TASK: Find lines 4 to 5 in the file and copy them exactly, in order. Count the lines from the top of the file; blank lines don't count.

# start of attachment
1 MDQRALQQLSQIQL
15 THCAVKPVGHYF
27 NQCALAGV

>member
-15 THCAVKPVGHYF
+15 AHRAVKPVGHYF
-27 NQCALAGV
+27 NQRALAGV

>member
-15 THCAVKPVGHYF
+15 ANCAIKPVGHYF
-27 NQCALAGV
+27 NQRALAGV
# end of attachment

>member
-15 THCAVKPVGHYF